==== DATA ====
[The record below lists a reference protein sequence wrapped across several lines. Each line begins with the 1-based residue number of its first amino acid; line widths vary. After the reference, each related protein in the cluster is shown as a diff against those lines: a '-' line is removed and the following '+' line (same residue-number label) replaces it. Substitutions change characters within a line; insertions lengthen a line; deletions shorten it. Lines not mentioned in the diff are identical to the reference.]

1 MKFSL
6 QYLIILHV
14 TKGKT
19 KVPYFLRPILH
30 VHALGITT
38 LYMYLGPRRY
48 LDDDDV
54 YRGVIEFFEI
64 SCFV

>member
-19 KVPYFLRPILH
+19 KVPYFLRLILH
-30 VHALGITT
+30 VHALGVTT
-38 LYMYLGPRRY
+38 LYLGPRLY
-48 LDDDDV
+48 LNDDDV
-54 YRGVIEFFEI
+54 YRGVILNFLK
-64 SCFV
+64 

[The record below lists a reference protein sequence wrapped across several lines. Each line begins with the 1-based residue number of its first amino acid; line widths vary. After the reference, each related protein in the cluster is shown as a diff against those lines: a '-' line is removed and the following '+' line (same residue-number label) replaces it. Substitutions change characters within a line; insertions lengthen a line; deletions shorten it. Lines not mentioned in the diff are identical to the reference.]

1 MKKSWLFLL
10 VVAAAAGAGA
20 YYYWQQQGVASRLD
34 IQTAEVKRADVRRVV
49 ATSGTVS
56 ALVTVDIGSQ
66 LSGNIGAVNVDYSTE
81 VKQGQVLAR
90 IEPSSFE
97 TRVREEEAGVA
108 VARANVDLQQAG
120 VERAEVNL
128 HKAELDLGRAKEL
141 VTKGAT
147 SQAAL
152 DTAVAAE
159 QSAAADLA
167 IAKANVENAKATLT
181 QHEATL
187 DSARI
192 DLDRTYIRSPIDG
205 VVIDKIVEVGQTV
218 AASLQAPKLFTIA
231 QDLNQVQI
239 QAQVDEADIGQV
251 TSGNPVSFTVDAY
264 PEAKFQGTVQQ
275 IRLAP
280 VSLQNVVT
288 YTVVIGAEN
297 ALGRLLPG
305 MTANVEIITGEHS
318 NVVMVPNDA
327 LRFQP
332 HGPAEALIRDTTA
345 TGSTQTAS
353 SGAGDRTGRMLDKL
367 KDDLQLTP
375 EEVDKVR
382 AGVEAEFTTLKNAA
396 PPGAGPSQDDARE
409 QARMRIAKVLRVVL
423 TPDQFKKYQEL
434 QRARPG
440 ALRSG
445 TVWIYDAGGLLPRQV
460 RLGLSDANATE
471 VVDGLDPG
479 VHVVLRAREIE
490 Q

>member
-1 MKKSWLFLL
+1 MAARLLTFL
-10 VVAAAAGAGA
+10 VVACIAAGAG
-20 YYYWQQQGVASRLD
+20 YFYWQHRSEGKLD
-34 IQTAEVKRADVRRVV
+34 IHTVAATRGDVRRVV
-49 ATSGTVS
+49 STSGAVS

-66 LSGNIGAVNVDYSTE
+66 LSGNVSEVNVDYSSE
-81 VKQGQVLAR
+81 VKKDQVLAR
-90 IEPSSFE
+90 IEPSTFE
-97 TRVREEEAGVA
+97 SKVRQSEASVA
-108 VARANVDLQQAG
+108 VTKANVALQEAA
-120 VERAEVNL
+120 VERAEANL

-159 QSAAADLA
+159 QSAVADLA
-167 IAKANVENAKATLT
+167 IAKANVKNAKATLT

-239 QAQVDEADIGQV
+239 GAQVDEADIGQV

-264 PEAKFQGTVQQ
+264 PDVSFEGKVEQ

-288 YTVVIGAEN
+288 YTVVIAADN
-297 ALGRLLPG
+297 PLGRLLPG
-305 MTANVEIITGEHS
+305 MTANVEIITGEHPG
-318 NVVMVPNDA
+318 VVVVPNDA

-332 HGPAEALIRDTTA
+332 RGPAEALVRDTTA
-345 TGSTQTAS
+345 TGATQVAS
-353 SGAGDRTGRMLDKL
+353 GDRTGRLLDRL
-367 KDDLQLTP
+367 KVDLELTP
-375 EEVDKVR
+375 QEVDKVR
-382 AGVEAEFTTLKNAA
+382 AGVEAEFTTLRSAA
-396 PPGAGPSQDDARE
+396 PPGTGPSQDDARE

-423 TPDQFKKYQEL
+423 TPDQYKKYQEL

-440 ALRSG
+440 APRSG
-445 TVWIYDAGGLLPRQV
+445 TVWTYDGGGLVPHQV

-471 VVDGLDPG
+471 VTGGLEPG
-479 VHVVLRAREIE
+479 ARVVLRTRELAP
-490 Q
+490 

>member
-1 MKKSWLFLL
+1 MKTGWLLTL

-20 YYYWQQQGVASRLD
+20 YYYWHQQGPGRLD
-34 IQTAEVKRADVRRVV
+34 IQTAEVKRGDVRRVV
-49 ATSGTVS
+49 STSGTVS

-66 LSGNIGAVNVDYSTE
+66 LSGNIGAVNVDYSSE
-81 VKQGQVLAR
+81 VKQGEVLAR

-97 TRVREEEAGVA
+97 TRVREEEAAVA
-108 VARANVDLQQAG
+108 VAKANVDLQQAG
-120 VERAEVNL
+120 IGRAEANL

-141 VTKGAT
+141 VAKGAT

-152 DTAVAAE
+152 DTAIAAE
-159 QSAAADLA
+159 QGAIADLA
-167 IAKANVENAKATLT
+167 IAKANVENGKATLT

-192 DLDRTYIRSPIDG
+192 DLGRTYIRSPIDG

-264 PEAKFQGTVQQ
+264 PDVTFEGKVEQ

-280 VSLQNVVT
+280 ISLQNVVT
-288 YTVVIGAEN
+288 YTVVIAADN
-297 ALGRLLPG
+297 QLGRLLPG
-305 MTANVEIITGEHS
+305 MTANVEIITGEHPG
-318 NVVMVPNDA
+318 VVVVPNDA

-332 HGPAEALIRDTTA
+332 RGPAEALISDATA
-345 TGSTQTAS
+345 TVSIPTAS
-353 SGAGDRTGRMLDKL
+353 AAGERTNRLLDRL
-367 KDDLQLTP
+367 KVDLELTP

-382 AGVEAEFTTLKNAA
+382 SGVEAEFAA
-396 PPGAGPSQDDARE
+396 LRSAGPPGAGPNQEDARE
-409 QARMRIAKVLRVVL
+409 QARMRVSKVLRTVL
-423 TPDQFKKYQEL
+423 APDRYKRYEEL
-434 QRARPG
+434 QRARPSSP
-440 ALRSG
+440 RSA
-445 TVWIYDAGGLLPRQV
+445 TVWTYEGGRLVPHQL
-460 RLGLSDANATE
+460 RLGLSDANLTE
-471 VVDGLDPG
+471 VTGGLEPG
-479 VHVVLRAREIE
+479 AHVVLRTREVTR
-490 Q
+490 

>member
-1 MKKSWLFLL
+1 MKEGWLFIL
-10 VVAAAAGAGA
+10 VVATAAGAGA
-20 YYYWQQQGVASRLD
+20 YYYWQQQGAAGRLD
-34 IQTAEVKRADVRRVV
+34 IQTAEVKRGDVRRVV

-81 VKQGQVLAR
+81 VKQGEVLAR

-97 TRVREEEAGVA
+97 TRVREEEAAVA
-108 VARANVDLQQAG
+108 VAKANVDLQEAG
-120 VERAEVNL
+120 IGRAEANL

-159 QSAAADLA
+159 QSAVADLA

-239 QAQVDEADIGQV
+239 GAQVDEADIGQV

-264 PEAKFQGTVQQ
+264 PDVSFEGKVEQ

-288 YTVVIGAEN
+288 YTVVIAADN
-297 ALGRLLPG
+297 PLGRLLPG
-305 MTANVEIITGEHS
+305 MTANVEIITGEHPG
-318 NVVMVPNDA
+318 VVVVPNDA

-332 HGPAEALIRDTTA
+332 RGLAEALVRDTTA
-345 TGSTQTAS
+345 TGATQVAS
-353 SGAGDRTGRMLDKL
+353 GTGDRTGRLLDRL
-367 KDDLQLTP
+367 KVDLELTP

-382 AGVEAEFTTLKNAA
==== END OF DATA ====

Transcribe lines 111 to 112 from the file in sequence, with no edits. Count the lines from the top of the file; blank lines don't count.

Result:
+305 MTANVEIITGEHPG
-318 NVVMVPNDA